literal and figurative language?            Poets use a variety of devices to
   2. What are the different types of               make poetry more enjoyable.
      figurative language (simile,                Poetry is distinguished from other
      metaphor, personification,                    genres by rhyme, repetition, and
      hyperbole)? What are sound                    stanzas.
      devices (onomatopoeia and                   Figurative language is not to be
      alliteration)?                                taken literally but to enrich word
   3. What are rhymes, repetitions, and             meaning and make writing more
      stanzas?                                      vivid. (author’s craft)
   4. What did the author do to make the          Author’s craft affects the meaning
      writing interesting and enjoyable?            in poems.

What key knowledge and skills will students acquire as a result of this unit?
Students will know…                        Students will be able to…
      Key terms-simile, metaphor,             Identify figures of speech and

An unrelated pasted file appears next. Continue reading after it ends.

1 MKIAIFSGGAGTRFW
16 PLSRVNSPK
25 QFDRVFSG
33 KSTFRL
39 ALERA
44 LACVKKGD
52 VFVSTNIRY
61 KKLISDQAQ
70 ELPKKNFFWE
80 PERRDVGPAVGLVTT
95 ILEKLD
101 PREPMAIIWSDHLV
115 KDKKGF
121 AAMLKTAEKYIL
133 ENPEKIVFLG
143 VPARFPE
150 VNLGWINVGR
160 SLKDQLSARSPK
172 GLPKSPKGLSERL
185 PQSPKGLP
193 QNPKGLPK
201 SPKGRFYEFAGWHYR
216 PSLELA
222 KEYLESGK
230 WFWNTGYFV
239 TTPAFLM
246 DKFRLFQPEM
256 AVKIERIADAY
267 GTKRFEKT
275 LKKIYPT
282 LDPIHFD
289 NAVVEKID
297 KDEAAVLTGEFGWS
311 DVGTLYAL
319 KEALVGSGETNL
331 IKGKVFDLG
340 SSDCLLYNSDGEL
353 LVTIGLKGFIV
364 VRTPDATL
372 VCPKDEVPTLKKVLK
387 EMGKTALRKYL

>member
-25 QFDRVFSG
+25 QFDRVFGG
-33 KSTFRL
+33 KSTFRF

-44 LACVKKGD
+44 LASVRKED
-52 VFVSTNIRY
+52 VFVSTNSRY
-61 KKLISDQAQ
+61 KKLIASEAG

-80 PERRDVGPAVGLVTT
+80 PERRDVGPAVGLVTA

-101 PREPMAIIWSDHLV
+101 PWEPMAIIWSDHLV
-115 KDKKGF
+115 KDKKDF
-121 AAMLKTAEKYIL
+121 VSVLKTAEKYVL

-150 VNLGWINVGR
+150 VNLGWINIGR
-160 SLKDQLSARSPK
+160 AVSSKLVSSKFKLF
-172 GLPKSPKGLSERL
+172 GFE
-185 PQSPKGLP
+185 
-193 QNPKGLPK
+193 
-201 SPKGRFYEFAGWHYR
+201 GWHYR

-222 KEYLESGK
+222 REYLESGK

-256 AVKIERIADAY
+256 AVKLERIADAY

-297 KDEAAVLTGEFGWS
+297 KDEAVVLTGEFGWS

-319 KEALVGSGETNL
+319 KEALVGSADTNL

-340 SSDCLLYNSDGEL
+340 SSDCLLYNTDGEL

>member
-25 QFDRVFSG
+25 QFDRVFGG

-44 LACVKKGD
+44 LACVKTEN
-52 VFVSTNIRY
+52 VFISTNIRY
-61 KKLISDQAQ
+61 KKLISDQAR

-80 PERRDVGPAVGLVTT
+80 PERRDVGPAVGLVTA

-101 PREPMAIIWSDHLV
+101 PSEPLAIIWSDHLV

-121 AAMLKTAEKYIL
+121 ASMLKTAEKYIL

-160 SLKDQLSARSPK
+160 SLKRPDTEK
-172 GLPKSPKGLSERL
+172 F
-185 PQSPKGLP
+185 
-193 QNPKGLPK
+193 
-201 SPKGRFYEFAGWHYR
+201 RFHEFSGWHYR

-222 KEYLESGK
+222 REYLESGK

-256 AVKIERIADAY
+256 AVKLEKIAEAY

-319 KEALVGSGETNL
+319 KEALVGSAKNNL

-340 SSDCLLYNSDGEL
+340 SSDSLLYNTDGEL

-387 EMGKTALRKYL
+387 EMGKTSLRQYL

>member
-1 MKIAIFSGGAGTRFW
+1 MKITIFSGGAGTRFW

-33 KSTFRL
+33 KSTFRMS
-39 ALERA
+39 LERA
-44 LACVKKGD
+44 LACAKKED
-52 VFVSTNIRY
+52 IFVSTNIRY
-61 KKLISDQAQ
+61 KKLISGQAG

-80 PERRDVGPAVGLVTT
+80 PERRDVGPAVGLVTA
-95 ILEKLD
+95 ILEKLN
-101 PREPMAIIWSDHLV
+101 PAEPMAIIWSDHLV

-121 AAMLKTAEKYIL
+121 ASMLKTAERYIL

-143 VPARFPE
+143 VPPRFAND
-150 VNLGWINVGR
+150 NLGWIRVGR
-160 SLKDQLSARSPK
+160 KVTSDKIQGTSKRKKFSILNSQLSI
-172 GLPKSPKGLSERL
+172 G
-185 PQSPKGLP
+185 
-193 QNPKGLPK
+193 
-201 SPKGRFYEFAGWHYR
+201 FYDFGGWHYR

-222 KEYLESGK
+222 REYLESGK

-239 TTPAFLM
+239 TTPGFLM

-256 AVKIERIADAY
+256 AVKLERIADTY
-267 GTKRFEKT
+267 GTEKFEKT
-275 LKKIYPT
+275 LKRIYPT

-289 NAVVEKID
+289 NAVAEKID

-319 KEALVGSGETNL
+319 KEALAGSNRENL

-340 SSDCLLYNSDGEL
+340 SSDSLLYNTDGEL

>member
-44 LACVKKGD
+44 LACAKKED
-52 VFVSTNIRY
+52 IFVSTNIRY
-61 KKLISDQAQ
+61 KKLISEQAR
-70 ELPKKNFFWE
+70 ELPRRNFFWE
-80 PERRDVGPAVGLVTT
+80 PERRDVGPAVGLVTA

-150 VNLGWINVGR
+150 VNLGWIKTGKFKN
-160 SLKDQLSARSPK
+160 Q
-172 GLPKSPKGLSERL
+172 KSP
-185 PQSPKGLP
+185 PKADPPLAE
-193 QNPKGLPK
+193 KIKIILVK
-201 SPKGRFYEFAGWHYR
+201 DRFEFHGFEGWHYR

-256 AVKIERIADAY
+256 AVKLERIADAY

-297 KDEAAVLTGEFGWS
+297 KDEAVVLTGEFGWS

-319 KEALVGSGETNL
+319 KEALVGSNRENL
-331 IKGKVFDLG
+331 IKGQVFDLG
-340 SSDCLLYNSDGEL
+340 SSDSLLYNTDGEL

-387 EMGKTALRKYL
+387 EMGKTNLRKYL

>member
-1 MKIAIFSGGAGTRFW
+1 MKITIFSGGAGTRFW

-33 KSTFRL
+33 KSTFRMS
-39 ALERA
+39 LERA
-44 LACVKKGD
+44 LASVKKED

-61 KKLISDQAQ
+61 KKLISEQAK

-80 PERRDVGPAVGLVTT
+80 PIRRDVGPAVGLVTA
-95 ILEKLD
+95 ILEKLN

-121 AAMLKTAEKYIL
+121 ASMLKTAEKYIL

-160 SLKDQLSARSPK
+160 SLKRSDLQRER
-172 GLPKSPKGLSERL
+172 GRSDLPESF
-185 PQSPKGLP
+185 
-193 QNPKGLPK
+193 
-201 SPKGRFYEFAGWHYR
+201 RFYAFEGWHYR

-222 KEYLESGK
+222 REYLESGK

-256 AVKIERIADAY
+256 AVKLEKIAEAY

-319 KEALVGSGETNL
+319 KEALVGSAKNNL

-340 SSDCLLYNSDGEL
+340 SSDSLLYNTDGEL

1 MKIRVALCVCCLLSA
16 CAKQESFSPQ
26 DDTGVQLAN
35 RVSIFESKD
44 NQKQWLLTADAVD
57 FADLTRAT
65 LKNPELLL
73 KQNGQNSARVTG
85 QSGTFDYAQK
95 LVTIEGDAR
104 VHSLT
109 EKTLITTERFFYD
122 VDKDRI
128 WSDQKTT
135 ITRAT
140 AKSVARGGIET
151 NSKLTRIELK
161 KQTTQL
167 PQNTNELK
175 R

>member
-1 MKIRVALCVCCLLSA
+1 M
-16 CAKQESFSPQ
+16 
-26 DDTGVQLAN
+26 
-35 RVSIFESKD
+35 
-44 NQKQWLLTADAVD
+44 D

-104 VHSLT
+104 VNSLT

hyperbole, onomatopoeia,                 sound devices such as
         alliteration, stanza, rhyme, and         onomatopoeia, alliteration, simile,
         repetition.                              metaphor, personification, and
      Figurative language states ideas in        hyperbole.
         vivid and imaginative ways.           Communicate understanding of
         (author’s craft)                         figurative language through creative
      Poetry is distinguished from other         dramatics and independent
         genres by rhyme, repetition, and         recognition.
         stanzas.                              Recognize rhyme, repetition, and
                                                  stanzas in poetry.

                 Stage 2- Determine Acceptable Evidence
What evidence will show that students understand?

                                      Performance Tasks:
Poetry Post-Its –Students will list various examples of figurative language (from shared
reading) on post-its for a class display.
Creative Dramatics – Students will “perform” a poem containing figurative language.
Illustrations – Students will illustrate a figure of speech found in shared poetry.

What other evidence needs to be collected in light of Stage 1 Desired Results?

                                       Other Evidence
                (e.g., tests, quizzes, prompts, work samples, observations)

Observation – The teacher observes students’ post- it display.
Observation – The teacher observes student performances.
Quiz- Key terms
Observation – The teacher observes students’ illustrations/explanations.